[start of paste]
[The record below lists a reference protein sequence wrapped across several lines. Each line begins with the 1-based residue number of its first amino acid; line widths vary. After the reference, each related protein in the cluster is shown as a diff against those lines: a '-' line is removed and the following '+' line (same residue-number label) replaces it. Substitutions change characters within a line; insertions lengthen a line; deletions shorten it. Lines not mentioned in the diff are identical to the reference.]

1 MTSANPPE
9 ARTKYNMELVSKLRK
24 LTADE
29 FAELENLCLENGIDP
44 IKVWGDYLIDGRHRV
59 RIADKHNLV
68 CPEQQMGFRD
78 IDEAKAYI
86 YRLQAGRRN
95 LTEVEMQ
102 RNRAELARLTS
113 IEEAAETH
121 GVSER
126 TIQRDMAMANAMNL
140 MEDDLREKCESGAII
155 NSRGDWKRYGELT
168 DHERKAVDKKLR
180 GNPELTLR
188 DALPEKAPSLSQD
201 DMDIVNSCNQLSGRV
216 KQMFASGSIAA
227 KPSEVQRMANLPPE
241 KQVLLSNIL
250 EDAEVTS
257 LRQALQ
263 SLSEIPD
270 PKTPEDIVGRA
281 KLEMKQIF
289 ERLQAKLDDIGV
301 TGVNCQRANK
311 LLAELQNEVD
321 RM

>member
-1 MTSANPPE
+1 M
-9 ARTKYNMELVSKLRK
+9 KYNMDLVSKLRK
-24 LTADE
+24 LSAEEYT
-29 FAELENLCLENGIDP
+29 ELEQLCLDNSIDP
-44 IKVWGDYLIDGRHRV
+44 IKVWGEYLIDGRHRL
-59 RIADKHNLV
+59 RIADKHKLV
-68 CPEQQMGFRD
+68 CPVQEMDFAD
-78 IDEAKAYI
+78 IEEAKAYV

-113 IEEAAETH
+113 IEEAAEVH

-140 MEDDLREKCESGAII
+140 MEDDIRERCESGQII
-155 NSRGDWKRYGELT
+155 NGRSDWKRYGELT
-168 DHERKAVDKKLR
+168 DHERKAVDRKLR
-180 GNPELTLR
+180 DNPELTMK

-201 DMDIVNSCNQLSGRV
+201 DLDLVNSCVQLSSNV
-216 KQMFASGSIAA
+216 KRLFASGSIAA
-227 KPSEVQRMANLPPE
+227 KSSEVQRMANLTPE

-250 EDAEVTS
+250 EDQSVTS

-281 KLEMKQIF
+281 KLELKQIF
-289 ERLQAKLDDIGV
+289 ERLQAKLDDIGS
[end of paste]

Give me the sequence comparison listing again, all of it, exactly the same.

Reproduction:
[The record below lists a reference protein sequence wrapped across several lines. Each line begins with the 1-based residue number of its first amino acid; line widths vary. After the reference, each related protein in the cluster is shown as a diff against those lines: a '-' line is removed and the following '+' line (same residue-number label) replaces it. Substitutions change characters within a line; insertions lengthen a line; deletions shorten it. Lines not mentioned in the diff are identical to the reference.]

1 MTSANPPE
9 ARTKYNMELVSKLRK
24 LTADE
29 FAELENLCLENGIDP
44 IKVWGDYLIDGRHRV
59 RIADKHNLV
68 CPEQQMGFRD
78 IDEAKAYI
86 YRLQAGRRN
95 LTEVEMQ
102 RNRAELARLTS
113 IEEAAETH
121 GVSER
126 TIQRDMAMANAMNL
140 MEDDLREKCESGAII
155 NSRGDWKRYGELT
168 DHERKAVDKKLR
180 GNPELTLR
188 DALPEKAPSLSQD
201 DMDIVNSCNQLSGRV
216 KQMFASGSIAA
227 KPSEVQRMANLPPE
241 KQVLLSNIL
250 EDAEVTS
257 LRQALQ
263 SLSEIPD
270 PKTPEDIVGRA
281 KLEMKQIF
289 ERLQAKLDDIGV
301 TGVNCQRANK
311 LLAELQNEVD
321 RM

>member
-1 MTSANPPE
+1 M
-9 ARTKYNMELVSKLRK
+9 KYNMDLVSKLRK
-24 LTADE
+24 LSAEEYT
-29 FAELENLCLENGIDP
+29 ELEQLCLDNSIDP
-44 IKVWGDYLIDGRHRV
+44 IKVWGEYLIDGRHRL
-59 RIADKHNLV
+59 RIADKHKLV
-68 CPEQQMGFRD
+68 CPVQEMDFAD
-78 IDEAKAYI
+78 IEEAKAYV

-113 IEEAAETH
+113 IEEAAEVH

-140 MEDDLREKCESGAII
+140 MEDDIRERCESGQII
-155 NSRGDWKRYGELT
+155 NGRSDWKRYGELT
-168 DHERKAVDKKLR
+168 DHERKAVDRKLR
-180 GNPELTLR
+180 DNPELTMK

-201 DMDIVNSCNQLSGRV
+201 DLDLVNSCVQLSSNV
-216 KQMFASGSIAA
+216 KRLFASGSIAA
-227 KPSEVQRMANLPPE
+227 KSSEVQRMANLTPE

-250 EDAEVTS
+250 EDQSVTS

-281 KLEMKQIF
+281 KLELKQIF
-289 ERLQAKLDDIGV
+289 ERLQAKLDDIGS